India asks Canada for information on Sikh leader's murder
India is open to looking into any "specific" information Canada provides on the killing of a Sikh separatist leader, the country's foreign minister said.
S Jaishankar was referring to the murder of Hardeep Singh Nijjar in Canada in June.
Tensions flared up after Canada recently said it was investigating "credible allegations" linking the Indian state with the murder.
India dismissed the claim as "absurd".
Mr Jaishankar said that the Indian government had told Canada that it was open to investigating any "relevant" allegations about the murder while insisting that Delhi had no role in it. He was speaking at an event in New York ahead of his address at the UN General Assembly on Tuesday.
"One, we told the Canadians that this [extrajudicial killings] is not the government of India's policy," he said. "Two, we told the Canadians saying that look, if you have something specific, if you have something relevant, you know, let us know - we are open to looking at it."
Hardeep Singh Nijjar was shot dead outside a temple in British Columbia in June. He had been designated a terrorist by India in 2020 - an allegation his supporters vehemently deny.
The Indian government has often reacted sharply to demands by Sikh separatists in Western countries for Khalistan, or a separate Sikh homeland.
The Khalistan movement peaked in India in the 1980s with a violent insurgency centred in Sikh-majority Punjab state.
It was quelled by force and has little resonance in India now, but is still popular among some in the Sikh diaspora in countries such as Canada, Australia and the UK.
Meanwhile, the minister added that India had given Canada "a lot of information about organised crime and leadership" relating to secessionist forces operating out of the country.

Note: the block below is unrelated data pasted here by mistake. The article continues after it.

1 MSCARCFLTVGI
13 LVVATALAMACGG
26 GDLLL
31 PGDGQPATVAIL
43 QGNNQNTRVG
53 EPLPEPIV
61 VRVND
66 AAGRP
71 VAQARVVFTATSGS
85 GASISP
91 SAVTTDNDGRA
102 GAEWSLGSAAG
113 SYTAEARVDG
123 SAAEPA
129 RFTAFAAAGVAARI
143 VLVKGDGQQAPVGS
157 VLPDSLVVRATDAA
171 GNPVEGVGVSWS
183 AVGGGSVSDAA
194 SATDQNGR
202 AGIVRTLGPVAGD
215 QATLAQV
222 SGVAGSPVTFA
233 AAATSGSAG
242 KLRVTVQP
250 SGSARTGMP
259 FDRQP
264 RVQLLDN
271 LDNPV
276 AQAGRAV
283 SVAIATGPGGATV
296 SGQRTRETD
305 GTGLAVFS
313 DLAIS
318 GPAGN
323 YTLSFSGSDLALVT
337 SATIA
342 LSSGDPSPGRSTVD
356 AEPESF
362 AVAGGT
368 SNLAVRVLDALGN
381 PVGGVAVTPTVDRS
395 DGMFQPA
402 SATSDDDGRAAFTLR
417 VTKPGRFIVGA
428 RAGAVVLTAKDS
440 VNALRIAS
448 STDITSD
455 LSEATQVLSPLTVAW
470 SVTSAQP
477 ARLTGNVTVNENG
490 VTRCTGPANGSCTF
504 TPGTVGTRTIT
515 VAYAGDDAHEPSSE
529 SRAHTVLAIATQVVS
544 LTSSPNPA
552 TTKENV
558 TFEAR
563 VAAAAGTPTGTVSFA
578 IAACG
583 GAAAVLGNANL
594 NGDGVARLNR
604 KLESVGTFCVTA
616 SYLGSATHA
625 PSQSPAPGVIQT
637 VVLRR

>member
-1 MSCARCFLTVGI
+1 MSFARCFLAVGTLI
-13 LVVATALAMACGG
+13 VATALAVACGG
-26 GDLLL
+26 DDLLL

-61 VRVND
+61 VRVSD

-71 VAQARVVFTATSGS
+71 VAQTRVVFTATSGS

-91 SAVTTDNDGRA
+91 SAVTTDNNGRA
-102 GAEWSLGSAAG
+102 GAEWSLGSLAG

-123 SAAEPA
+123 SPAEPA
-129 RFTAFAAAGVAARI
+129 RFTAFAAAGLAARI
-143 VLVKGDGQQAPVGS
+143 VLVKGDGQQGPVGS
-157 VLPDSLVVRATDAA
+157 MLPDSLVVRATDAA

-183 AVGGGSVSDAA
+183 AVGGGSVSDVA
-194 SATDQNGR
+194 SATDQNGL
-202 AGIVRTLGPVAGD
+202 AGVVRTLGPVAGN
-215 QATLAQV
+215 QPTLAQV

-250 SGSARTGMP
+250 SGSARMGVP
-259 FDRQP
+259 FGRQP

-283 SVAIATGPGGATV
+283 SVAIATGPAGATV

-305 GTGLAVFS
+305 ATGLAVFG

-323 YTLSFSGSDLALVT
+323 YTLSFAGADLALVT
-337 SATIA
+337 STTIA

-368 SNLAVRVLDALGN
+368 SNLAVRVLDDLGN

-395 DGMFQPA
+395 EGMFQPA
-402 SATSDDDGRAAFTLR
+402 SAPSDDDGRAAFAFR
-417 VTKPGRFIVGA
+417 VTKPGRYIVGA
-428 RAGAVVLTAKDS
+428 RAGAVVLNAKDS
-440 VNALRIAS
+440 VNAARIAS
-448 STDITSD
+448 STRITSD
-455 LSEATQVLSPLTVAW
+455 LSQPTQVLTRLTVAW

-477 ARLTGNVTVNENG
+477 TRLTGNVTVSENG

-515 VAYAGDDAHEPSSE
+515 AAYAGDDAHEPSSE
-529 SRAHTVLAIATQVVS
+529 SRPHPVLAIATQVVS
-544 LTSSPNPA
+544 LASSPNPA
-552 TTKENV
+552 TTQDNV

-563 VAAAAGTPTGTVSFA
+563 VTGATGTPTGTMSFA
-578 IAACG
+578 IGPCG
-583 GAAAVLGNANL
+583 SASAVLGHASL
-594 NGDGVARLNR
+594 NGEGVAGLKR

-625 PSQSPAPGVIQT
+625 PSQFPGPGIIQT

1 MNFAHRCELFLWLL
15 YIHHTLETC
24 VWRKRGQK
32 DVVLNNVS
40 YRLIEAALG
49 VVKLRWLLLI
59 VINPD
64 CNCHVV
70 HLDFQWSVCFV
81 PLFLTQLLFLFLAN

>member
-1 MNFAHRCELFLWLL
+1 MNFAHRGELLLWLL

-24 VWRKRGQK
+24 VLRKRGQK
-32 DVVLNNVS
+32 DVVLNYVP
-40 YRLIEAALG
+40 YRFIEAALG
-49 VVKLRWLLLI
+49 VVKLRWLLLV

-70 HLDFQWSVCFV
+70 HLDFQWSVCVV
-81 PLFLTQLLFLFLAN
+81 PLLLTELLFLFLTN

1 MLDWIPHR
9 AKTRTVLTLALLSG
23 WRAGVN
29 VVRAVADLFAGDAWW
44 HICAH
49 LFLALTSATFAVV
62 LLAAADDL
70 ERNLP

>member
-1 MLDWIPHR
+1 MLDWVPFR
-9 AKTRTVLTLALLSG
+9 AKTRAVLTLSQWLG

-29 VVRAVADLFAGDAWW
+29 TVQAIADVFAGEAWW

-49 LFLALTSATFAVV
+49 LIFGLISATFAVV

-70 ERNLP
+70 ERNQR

"The picture is not complete without the context," he said. "You also have to appreciate that in the last few years, Canada actually has seen a lot of organised crime relating to the secessionist forces, organised-crime, violence, extremism, they're all very deeply mixed up."
"There are a large number of extradition requests. There are terrorist leaders, who have been identified," Mr Jaishankar said.
The row burst into the open earlier this month after Prime Minister Justin Trudeau said Canada's intelligence agencies were investigating whether "agents of the government of India" were involved in Nijjar's murder.
Following Canada's allegation, India had issued a sharp statement saying that it had "strong concerns about continuing anti-India activities of extremist elements in Canada" who it accused of "promoting secessionism and inciting violence against Indian diplomats".
Both countries have since expelled a diplomat each of the other nation. Last Thursday, India also suspended visa services for Canadians citing security concerns at its diplomatic missions in the country.
On Tuesday, Mr Jaishankar was also asked about the "intelligence" shared among the Five Eyes, an intelligence-sharing network that includes the US, Britain, Canada, Australia and New Zealand - relating to Nijjar's murder.
A US diplomat in Canada had last week confirmed that "there was shared intelligence among Five Eyes partners that helped lead Canada to making the statements that the prime minister made".
Mr Jaishankar said, "I'm not part of The Five Eyes, I'm certainly not part of the FBI. So I think you're asking the wrong person."
The US, meanwhile, said it backed "a full and fair investigation" into Canada's allegations.
"Canada has said it is committed to doing that, and we believe the Indian government should cooperate with it," US State Department Spokesperson Matthew Miller said during a press conference on Tuesday.